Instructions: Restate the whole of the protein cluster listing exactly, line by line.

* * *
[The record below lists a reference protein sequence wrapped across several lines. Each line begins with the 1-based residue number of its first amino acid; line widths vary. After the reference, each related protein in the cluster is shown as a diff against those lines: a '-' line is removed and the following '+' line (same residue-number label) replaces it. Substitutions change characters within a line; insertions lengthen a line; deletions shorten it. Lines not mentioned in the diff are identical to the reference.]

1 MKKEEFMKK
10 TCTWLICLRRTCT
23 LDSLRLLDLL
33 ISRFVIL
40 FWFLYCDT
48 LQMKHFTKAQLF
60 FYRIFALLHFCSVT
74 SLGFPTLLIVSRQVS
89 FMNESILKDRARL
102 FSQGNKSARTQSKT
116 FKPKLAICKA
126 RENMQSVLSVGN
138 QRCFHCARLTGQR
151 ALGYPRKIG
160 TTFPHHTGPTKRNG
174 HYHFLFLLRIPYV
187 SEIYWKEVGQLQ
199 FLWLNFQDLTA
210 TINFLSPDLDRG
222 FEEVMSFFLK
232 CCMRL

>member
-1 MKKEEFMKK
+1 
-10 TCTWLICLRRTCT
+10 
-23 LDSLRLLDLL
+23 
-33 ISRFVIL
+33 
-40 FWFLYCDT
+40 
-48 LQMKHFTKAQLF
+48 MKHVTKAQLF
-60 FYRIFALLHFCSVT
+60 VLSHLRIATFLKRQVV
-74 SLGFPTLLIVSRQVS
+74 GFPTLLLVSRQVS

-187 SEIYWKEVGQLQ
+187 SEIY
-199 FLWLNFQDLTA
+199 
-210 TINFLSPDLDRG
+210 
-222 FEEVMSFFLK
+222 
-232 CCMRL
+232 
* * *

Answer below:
[The record below lists a reference protein sequence wrapped across several lines. Each line begins with the 1-based residue number of its first amino acid; line widths vary. After the reference, each related protein in the cluster is shown as a diff against those lines: a '-' line is removed and the following '+' line (same residue-number label) replaces it. Substitutions change characters within a line; insertions lengthen a line; deletions shorten it. Lines not mentioned in the diff are identical to the reference.]

1 MKKEEFMKK
10 TCTWLICLRRTCT
23 LDSLRLLDLL
33 ISRFVIL
40 FWFLYCDT
48 LQMKHFTKAQLF
60 FYRIFALLHFCSVT
74 SLGFPTLLIVSRQVS
89 FMNESILKDRARL
102 FSQGNKSARTQSKT
116 FKPKLAICKA
126 RENMQSVLSVGN
138 QRCFHCARLTGQR
151 ALGYPRKIG
160 TTFPHHTGPTKRNG
174 HYHFLFLLRIPYV
187 SEIYWKEVGQLQ
199 FLWLNFQDLTA
210 TINFLSPDLDRG
222 FEEVMSFFLK
232 CCMRL

>member
-1 MKKEEFMKK
+1 
-10 TCTWLICLRRTCT
+10 
-23 LDSLRLLDLL
+23 
-33 ISRFVIL
+33 
-40 FWFLYCDT
+40 
-48 LQMKHFTKAQLF
+48 MKHVTKAQLF
-60 FYRIFALLHFCSVT
+60 VLSHLRIATFLKRQVV
-74 SLGFPTLLIVSRQVS
+74 GFPTLLLVSRQVS

-187 SEIYWKEVGQLQ
+187 SEIY
-199 FLWLNFQDLTA
+199 
-210 TINFLSPDLDRG
+210 
-222 FEEVMSFFLK
+222 
-232 CCMRL
+232 